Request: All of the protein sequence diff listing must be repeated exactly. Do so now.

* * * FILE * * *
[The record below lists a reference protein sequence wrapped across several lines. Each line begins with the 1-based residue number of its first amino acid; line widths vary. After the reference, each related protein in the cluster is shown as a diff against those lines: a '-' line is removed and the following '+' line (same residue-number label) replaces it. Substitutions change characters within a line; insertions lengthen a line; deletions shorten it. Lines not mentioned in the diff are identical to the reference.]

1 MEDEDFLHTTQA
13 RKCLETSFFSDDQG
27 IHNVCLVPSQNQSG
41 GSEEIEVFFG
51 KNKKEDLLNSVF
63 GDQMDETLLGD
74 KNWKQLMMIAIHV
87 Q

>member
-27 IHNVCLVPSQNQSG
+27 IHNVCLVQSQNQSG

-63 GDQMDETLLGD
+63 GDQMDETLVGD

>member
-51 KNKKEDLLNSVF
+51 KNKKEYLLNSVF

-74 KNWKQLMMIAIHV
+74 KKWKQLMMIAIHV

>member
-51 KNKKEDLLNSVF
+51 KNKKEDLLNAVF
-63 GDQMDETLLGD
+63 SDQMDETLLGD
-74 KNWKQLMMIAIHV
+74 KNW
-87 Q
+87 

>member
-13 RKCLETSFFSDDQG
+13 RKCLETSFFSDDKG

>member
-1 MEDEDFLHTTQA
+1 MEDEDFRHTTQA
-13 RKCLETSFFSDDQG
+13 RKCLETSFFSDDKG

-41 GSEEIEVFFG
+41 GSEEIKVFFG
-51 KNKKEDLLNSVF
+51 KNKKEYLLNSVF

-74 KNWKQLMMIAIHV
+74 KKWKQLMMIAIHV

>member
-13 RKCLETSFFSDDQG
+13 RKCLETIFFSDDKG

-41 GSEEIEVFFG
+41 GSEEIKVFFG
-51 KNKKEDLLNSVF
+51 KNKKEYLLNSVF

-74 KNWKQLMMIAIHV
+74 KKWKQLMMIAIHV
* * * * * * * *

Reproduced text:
[The record below lists a reference protein sequence wrapped across several lines. Each line begins with the 1-based residue number of its first amino acid; line widths vary. After the reference, each related protein in the cluster is shown as a diff against those lines: a '-' line is removed and the following '+' line (same residue-number label) replaces it. Substitutions change characters within a line; insertions lengthen a line; deletions shorten it. Lines not mentioned in the diff are identical to the reference.]

1 MEDEDFLHTTQA
13 RKCLETSFFSDDQG
27 IHNVCLVPSQNQSG
41 GSEEIEVFFG
51 KNKKEDLLNSVF
63 GDQMDETLLGD
74 KNWKQLMMIAIHV
87 Q

>member
-27 IHNVCLVPSQNQSG
+27 IHNVCLVQSQNQSG

-63 GDQMDETLLGD
+63 GDQMDETLVGD

>member
-51 KNKKEDLLNSVF
+51 KNKKEYLLNSVF

-74 KNWKQLMMIAIHV
+74 KKWKQLMMIAIHV

>member
-51 KNKKEDLLNSVF
+51 KNKKEDLLNAVF
-63 GDQMDETLLGD
+63 SDQMDETLLGD
-74 KNWKQLMMIAIHV
+74 KNW
-87 Q
+87 

>member
-13 RKCLETSFFSDDQG
+13 RKCLETSFFSDDKG

>member
-1 MEDEDFLHTTQA
+1 MEDEDFRHTTQA
-13 RKCLETSFFSDDQG
+13 RKCLETSFFSDDKG

-41 GSEEIEVFFG
+41 GSEEIKVFFG
-51 KNKKEDLLNSVF
+51 KNKKEYLLNSVF

-74 KNWKQLMMIAIHV
+74 KKWKQLMMIAIHV

>member
-13 RKCLETSFFSDDQG
+13 RKCLETIFFSDDKG

-41 GSEEIEVFFG
+41 GSEEIKVFFG
-51 KNKKEDLLNSVF
+51 KNKKEYLLNSVF

-74 KNWKQLMMIAIHV
+74 KKWKQLMMIAIHV